Celtics

Bradley fulfilling dream of being a positive role model

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Bradley fulfilling dream of being a positive role model

ROXBURY, Mass. – A fireman. A police officer. A pro athlete. A doctor.

Pick any kid from just about any neighborhood and there’s a good chance that one of these professions will be named if you ask them what they want to be when they grow up.

Just as Avery Bradley has distinguished himself on the court, he has done the same when it comes to turning his childhood dreams into reality – and we’re not talking about being an NBA player, either.

Bradley’s participation in the Sun Life Financial’s rewards-based “Fit to Win” program at the Roxbury YMCA on Monday was the kind of event that Bradley seems to love almost as much as – maybe more – than picking a point guard’s pocket.

The event featured 3rd-6th graders who completed the four-week program participating in a healthy eating activity (they built fruit-inspired sculptures) along with a panel discussion on healthy living and eating better foods.

Lots of ear-to-ear smiles, boys and girls alike, dominated the room.

But it was hard to tell who was enjoying it more, Bradley or the kids.

“It’s been my dream since I was a kid, to be a role model and be someone that someone would look up to,” Bradley said. “I take pride in that. I always want to be a great person off and on the court so the kids can look up to me. That’s what I’m going to try and continue to do for the rest of my career.”

And just as enthusiastically as Bradley embraces being a role model to grade schoolers, he was more than eager to step up to the challenge of being more of a leader this past season with the Celtics.

Following trades that sent Rajon Rondo and Jeff Green to Dallas and Memphis respectively, Bradley became the longest-tenured Celtic currently under contract.

Drafted by Boston with the 19th pick in the first round of the 2010 NBA draft, Bradley distinguished himself early on by doing his best to soak up every drop of knowledge veterans like Paul Pierce and Kevin Garnett and Ray Allen, were willing to sprinkle him with.

And as they moved on to other teams, those lessons did more than just help make Bradley a tougher person and player mentally.

But they would help form the foundation for his brand of leadership which is more about works than words.

However, with so few veterans on the team for the full season, the 24-year-old gradually became more comfortable as both a talkative leader and one who still lets his play carry the day.

Knowing how important it was for them to pour into him the teachings that they received from veterans before them, Bradley acknowledged feeling a need to not let their teachings go to waste.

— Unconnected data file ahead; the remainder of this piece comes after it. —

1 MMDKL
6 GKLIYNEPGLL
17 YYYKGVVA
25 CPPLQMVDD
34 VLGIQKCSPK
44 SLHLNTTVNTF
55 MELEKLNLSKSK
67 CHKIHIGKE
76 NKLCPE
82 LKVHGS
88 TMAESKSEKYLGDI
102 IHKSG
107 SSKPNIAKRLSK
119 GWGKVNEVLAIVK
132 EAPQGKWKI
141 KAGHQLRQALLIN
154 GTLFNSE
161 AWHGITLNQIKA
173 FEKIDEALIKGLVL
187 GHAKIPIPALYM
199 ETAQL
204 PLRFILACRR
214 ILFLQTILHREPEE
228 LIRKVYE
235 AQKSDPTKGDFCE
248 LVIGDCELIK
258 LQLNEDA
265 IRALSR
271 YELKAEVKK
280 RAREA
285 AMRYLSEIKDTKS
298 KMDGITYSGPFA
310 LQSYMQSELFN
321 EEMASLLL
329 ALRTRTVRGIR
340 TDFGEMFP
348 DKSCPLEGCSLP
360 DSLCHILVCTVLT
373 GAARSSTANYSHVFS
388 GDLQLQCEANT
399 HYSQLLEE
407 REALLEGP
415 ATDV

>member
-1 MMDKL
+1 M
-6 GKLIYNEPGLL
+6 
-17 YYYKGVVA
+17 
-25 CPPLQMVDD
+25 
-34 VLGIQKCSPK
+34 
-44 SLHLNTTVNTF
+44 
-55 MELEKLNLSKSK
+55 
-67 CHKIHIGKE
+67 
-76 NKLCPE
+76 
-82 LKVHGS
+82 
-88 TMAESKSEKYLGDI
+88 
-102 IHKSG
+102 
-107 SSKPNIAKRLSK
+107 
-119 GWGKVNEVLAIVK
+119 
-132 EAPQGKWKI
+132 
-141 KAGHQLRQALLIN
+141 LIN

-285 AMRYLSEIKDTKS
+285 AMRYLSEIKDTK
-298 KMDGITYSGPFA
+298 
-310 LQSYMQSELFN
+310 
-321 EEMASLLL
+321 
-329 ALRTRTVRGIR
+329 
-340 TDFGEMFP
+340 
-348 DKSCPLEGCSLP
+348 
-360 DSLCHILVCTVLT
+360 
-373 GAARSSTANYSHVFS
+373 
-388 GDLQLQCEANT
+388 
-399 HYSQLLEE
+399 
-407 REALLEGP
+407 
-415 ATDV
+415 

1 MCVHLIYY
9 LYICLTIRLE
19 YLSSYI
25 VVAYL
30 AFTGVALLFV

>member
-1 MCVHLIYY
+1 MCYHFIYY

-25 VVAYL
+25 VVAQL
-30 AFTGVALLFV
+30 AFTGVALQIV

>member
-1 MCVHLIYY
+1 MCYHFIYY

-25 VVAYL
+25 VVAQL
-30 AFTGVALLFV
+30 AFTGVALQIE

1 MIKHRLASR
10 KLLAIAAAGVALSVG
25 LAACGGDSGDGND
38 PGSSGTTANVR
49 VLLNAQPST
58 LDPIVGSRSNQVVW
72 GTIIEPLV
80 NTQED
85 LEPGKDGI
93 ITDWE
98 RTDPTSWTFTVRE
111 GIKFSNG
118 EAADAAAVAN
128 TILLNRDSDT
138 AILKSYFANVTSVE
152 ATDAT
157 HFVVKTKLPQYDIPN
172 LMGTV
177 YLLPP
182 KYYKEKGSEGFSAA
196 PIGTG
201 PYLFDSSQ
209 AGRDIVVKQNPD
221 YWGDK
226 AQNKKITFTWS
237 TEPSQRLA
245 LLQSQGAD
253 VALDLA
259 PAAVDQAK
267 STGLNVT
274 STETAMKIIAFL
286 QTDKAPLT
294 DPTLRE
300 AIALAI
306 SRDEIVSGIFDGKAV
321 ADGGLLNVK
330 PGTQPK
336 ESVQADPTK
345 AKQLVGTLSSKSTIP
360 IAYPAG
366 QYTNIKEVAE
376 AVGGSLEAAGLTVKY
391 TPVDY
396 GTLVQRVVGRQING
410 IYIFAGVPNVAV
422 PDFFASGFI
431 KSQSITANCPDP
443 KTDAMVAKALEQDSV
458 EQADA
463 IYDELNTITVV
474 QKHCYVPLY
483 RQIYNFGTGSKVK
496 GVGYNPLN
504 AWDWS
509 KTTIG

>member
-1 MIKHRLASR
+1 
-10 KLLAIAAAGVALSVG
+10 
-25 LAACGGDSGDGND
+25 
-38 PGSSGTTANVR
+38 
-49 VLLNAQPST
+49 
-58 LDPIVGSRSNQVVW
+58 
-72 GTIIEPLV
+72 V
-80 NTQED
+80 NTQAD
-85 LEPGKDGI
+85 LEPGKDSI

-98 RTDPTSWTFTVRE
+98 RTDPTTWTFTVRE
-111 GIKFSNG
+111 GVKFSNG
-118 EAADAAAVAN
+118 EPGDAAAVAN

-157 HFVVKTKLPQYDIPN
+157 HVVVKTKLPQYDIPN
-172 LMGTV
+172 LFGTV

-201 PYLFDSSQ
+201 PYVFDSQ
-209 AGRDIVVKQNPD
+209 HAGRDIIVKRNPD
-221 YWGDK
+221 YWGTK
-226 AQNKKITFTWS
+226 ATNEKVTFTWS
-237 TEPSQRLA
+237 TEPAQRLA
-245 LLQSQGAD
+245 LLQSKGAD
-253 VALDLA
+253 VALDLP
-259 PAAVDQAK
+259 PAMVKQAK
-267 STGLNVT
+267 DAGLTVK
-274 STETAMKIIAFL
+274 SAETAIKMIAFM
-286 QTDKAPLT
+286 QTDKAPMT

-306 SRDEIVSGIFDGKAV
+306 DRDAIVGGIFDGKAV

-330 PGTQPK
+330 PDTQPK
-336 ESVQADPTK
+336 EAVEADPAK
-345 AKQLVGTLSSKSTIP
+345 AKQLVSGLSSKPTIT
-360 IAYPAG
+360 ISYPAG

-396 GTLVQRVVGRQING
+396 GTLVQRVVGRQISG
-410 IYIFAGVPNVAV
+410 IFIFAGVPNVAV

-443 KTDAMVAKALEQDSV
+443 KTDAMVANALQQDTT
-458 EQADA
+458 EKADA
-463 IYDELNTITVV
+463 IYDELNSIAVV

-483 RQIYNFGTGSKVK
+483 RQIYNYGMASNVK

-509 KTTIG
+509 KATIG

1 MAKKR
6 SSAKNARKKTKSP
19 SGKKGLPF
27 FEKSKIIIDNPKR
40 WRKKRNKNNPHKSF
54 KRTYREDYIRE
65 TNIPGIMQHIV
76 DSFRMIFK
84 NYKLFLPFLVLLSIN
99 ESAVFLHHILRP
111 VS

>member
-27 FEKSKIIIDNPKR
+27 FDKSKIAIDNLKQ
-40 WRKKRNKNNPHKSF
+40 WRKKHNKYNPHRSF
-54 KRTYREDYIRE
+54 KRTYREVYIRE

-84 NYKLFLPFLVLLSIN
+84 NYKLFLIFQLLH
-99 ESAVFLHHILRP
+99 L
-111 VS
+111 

“I feel like it’s my responsibility,” Bradley said. “All the things that they have shown me, again, on and off the court. It made me into the man I am today. I came to the Celtics at the age of 19. I was able to learn from the greats.”

And as Bradley makes his way from one table to another on Monday admiring the various pineapple-based projects, there was no mistaking the joy that Bradley was getting out of all this.

That’s because in these young, eager youth who are so full of life and optimism, Bradley knows it wasn’t that long ago when he too was one of them.

And while he now finds himself as a role model and leader to them, he understands all too well that he too must continue to grow and still make the most of opportunities to connect with his mentors and role models.

That’s why he looked forward to the text messages this past season from Kevin Garnett that came his way like once a month, or the texts he would get from Paul Pierce who leaves messages like “good job” or “keep pushing” or “keep up the good work.”

“Those guys put in a lot of work,” said Bradley, a grouping that also included another future Hall of Famer, Ray Allen. “They were great guys. I hope I can be just like them.”

Happy 31st birthday, Larry Bird vs. Dominique Wilkins Game 7 duel

Happy 31st birthday, Larry Bird vs. Dominique Wilkins Game 7 duel

Thirty-one years ago today, the old Boston Garden was the site of one of the great superstar duels the NBA has ever seen.

Larry Bird vs. Dominque Wilkins. Celtics vs. Hawks. Eastern Conference Semifinal Game 7.

On a Sunday afternoon, in the first of a Garden playoff doubleheader (the Bruins and Edmonton Oilers would play Game 3 of the Stanley Cup Final later that night), the two Hall of Famers staged a one-on-one battle to remember.